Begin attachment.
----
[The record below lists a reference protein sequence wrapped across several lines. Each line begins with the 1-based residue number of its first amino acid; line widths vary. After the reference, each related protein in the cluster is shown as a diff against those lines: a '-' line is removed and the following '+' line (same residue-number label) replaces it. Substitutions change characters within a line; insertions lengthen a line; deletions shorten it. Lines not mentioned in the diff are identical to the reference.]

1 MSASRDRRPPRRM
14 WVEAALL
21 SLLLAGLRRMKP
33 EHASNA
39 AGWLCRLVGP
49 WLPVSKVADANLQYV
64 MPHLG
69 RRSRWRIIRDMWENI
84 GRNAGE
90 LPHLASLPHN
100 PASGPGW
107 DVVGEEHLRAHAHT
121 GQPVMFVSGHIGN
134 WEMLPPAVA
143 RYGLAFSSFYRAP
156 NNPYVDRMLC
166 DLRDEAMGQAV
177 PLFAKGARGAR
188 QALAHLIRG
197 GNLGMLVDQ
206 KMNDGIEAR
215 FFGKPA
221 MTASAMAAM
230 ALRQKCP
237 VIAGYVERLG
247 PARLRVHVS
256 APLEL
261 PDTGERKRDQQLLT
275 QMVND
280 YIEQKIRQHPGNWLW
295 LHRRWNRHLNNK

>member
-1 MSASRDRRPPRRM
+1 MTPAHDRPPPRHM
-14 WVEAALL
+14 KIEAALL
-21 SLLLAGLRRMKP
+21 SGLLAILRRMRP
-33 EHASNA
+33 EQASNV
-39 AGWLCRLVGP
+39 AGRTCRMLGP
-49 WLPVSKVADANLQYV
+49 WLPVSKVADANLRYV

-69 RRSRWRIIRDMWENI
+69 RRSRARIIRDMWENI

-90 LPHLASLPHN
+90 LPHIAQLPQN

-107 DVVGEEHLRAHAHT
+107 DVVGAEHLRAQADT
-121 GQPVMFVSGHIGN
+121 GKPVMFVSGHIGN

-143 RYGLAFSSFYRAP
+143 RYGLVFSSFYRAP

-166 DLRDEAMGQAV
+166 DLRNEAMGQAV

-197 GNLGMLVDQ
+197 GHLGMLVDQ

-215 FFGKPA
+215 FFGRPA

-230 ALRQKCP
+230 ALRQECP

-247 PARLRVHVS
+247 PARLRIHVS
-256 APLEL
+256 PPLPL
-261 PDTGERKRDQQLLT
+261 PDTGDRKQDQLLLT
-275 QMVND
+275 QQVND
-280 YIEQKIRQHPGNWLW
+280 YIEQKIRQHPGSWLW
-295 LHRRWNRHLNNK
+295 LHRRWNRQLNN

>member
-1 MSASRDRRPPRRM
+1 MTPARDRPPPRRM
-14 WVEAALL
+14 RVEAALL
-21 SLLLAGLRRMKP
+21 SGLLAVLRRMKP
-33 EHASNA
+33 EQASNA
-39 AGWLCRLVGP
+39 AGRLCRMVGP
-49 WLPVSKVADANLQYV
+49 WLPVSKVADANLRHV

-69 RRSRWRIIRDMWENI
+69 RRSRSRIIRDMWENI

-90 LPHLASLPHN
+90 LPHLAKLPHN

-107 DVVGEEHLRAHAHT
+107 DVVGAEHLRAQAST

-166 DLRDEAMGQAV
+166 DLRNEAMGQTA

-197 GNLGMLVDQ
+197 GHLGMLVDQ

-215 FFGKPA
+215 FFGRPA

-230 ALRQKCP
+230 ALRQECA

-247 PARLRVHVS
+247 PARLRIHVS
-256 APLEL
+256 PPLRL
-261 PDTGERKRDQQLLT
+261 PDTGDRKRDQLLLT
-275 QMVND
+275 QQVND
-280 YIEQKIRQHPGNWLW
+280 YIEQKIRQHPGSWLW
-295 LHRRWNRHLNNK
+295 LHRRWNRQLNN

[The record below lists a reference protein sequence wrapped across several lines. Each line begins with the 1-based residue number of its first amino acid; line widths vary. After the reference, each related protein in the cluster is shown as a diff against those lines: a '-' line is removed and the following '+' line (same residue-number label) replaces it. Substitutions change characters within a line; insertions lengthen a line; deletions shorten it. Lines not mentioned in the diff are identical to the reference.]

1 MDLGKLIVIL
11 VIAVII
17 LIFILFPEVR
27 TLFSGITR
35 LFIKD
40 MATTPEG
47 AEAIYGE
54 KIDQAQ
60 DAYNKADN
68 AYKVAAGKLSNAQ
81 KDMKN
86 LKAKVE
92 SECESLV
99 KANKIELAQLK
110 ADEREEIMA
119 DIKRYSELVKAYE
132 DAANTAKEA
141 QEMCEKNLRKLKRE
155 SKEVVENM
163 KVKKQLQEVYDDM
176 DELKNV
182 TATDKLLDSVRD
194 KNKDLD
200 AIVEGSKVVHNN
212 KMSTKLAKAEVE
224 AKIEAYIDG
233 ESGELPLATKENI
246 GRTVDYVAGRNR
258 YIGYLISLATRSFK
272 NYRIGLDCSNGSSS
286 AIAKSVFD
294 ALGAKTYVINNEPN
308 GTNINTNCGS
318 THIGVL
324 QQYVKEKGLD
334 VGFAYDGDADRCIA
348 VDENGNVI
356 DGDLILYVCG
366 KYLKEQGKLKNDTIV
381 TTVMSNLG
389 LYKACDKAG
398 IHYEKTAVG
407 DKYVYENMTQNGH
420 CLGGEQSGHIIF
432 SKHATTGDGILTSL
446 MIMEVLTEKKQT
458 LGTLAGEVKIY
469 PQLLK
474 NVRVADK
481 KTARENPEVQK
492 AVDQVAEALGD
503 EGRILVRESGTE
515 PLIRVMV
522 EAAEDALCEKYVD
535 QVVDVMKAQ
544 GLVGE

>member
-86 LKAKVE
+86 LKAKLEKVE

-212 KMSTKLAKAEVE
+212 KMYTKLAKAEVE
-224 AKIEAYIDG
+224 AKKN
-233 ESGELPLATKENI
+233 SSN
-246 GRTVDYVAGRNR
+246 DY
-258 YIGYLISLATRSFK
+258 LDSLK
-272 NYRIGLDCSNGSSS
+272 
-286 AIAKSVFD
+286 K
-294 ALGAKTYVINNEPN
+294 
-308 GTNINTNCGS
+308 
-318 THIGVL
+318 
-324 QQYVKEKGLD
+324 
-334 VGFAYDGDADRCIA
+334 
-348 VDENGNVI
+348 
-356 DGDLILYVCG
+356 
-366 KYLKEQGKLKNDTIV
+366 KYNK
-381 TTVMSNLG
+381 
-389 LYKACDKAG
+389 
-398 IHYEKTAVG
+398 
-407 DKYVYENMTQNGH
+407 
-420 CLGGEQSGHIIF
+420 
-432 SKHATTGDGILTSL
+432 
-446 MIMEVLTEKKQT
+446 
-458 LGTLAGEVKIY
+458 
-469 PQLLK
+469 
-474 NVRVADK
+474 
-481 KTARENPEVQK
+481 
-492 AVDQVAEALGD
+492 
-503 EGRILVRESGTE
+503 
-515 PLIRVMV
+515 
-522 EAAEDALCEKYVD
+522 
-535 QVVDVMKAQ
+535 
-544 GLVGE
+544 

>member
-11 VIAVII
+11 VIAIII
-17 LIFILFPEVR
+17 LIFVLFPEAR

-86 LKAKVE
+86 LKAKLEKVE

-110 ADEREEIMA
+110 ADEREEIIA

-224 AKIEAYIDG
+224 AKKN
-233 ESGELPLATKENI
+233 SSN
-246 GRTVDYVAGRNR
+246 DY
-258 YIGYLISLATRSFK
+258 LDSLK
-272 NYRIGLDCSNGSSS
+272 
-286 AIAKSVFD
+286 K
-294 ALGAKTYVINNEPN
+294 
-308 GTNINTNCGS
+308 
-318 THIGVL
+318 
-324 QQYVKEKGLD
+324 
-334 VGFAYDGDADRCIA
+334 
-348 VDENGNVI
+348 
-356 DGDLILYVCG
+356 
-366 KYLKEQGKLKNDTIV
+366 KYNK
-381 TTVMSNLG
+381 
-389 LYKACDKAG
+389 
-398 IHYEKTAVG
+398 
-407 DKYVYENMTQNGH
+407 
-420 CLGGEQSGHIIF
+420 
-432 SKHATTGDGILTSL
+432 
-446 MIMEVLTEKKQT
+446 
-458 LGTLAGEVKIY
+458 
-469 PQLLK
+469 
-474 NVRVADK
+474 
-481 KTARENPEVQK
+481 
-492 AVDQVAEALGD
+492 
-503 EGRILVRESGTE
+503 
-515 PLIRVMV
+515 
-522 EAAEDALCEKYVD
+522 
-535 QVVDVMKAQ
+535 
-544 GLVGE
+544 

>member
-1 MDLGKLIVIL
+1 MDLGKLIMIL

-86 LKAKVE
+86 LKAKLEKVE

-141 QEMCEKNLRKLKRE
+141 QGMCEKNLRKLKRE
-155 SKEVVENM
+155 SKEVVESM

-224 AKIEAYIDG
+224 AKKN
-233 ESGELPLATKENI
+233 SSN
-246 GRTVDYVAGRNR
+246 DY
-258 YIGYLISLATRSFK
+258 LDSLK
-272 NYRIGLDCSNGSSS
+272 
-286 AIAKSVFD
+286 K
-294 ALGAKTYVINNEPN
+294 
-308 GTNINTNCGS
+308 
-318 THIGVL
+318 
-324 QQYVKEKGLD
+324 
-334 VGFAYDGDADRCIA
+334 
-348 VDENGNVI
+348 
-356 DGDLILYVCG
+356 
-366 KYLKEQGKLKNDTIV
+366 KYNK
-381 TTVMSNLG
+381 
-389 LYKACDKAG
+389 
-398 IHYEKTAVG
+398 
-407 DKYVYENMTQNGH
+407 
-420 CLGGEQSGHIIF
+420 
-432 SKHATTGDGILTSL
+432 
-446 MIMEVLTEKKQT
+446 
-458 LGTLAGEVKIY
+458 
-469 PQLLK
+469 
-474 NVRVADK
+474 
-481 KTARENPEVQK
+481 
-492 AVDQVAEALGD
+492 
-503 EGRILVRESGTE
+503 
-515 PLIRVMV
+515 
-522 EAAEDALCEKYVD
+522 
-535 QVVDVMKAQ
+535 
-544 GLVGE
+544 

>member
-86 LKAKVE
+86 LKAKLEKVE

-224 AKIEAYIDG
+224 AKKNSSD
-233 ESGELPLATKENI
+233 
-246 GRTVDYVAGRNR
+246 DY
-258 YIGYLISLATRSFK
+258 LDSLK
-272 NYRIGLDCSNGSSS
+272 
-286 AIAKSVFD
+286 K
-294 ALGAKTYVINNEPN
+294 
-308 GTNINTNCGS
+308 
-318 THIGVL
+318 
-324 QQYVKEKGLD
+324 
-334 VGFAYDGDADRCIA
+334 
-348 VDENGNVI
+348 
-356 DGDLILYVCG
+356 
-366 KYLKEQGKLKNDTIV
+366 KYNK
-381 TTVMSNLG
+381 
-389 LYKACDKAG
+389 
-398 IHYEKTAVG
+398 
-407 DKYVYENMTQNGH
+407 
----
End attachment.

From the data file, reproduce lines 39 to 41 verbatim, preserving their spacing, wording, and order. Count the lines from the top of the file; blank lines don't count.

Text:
+21 SGLLAILRRMRP
-33 EHASNA
+33 EQASNV